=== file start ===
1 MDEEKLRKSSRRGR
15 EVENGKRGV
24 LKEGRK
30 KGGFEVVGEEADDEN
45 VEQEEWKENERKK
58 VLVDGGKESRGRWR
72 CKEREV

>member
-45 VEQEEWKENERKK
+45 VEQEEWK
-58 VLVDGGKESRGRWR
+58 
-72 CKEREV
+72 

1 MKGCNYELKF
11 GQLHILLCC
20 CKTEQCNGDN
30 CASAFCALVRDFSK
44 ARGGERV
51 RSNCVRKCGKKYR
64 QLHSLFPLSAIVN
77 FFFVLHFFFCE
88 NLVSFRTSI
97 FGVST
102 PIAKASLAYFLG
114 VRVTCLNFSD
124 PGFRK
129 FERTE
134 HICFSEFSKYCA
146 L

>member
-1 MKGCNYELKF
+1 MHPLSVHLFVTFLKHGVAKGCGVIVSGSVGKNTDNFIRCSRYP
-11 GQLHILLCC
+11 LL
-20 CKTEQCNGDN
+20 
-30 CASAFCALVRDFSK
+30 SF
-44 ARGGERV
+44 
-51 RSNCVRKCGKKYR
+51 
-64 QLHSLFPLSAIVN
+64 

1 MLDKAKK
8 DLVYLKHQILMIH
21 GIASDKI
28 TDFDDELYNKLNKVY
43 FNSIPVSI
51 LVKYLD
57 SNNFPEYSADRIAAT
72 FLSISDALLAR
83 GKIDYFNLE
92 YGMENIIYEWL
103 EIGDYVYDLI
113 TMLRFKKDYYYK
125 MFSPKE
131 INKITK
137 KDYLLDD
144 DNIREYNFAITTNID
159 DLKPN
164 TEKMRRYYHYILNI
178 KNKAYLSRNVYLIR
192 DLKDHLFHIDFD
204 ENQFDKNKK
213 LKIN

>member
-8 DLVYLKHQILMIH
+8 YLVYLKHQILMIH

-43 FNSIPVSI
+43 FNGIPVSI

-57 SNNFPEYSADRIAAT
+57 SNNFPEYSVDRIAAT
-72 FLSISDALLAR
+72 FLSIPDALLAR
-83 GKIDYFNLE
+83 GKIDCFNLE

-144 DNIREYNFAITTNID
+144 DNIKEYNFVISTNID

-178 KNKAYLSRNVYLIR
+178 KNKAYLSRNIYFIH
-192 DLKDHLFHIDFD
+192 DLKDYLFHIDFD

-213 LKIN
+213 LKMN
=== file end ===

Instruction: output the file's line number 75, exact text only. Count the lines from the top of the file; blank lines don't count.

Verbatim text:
-72 FLSISDALLAR